Agent banking: the bright spot in lending landscape | The Daily Star
12:00 AM, February 19, 2020 / LAST MODIFIED: 12:36 AM, February 19, 2020

Agent banking: the bright spot in lending landscape

Agent banking, which takes banking services to the unbanked people, is going from strength to strength, with both deposit collection and loan disbursement on the rise.

Lenders earlier kept their core focus on collecting deposits from clients through the new banking wing but they have given the same importance to loan disbursement and inward remittance.

As of September last year, loan disbursement through the agent banking channel was Tk 446 crore, which is more than double that from a year earlier. At the same time, deposit collection went up 142 per cent to Tk 7,517 crore, according to data from the central bank.

"The tremendous growth of agent banking proves that the underprivileged people are keen on banking services," said Md Arfan Ali, managing director of Bank Asia.

There remains huge scope for widening agent banking as lenders are yet to extend their traditional banking service to the large numbers of unbanked people.

"We will focus more on agent banking in the days ahead as operational cost of the banking window is much, much lower than the traditional one," Ali said, adding that Bank Asia will disburse loans at 9 per cent from April through agent banking as per the government instruction.

At present, the lender is disbursing loans ranging from Tk 20,000 to Tk 200,000 to borrowers at an interest rate of 14-15 per cent through the channel.

The lower operational costs for agent banking will help Bank Asia sidestep the difficulties stemming from implementation of single-digit interest rate on lending.

As of December last year, loan disbursement by Bank Asia stood at Tk 259 crore, which is 58 per cent of the total outstanding loans given out by all lenders through agent banking.

Agent banking will get more popularity for loan disbursement in the coming days as rural people are often forced to take loans from non-governmental organisations and the informal sector at a high interest rate, Ali said.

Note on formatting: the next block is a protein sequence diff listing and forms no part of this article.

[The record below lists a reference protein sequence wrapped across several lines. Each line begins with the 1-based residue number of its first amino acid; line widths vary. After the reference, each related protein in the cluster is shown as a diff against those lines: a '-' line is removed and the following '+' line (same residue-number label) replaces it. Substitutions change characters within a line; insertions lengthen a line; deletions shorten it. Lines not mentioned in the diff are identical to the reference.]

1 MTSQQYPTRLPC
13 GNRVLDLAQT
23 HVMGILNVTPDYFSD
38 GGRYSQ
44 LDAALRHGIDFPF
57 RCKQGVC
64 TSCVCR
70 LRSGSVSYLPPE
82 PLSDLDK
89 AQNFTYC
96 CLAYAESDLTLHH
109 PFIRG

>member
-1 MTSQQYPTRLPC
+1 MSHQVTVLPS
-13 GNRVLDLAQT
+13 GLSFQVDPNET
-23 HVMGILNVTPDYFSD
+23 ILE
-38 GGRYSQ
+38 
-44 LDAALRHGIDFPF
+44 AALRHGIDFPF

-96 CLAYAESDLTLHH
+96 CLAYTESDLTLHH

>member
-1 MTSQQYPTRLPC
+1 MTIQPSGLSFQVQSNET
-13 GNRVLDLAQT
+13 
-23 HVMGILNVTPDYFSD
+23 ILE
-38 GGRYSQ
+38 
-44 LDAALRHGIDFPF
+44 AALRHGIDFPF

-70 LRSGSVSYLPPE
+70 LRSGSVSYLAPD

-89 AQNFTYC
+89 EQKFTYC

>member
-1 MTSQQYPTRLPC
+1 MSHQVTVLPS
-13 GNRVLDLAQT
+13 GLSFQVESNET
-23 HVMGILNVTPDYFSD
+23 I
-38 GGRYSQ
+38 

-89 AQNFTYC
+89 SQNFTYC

"So, we have laid emphasis on disbursing loans by our agents so that underprivileged people can take their required loans at a cost lower than the rate offered by the informal sector," Ali added.

The central bank issued the agent banking guideline in 2013 but the licensees did not start full-fledged operations until 2016.

Agent banking offers limited banking and financial services to the underserved population by engaging representatives under a valid agency agreement.

It is the owner of an outlet who conducts banking transactions on behalf of a bank.

Agents provide services such as cash deposits, withdrawals, remittance disbursement, small value loan disbursement and recovery of loans, and cash payments under the government's social safety net programmes.

"The banking service has caught the attention of rural people very fast due to its hassle-free services," said Md Anwarul Islam, general manager of the Financial Inclusion Department of the central bank.

The Financial Inclusion Department is dedicated to monitoring agent banking.

"Customers initially faced some sort of confusion on whether the outlets actually ran banking services. But such ambiguity has been removed, which had helped agent banking to flourish."

Banks will introduce the electronic Know Your Customer (e-KYC) for agent banking soon, which will let clients open accounts within 5-6 minutes, he said.

"This will give further boost to agent banking," Islam added.

Outlets of agent banking distributed Tk 15,534 crore in remittance last year, up a staggering 180 per cent year-on-year.

Receivers of remittance usually go to their bank branches to collect remittance, but they can easily receive the funds from agent banking outlets that tend to be located adjacent to their home, said a Bangladesh Bank official.

Besides, for the lenders agent banking is a source of low-cost deposits: the cost of collecting deposits through the winder is 1-1.5 per cent lower.

"And people in rural areas mostly prefer savings accounts," he said.

As of December last year, 21 banks combined have 52.68 lakh accounts, up 114 per cent from a year earlier. 

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